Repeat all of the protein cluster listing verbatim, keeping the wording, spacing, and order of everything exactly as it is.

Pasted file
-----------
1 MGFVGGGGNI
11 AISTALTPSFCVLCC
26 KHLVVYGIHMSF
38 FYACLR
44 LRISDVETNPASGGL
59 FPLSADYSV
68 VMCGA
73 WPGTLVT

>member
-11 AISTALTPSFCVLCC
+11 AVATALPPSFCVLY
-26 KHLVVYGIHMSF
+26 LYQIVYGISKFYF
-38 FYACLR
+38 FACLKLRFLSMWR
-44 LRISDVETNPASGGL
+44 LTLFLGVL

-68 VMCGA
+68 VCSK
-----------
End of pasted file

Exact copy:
1 MGFVGGGGNI
11 AISTALTPSFCVLCC
26 KHLVVYGIHMSF
38 FYACLR
44 LRISDVETNPASGGL
59 FPLSADYSV
68 VMCGA
73 WPGTLVT

>member
-11 AISTALTPSFCVLCC
+11 AVATALPPSFCVLY
-26 KHLVVYGIHMSF
+26 LYQIVYGISKFYF
-38 FYACLR
+38 FACLKLRFLSMWR
-44 LRISDVETNPASGGL
+44 LTLFLGVL

-68 VMCGA
+68 VCSK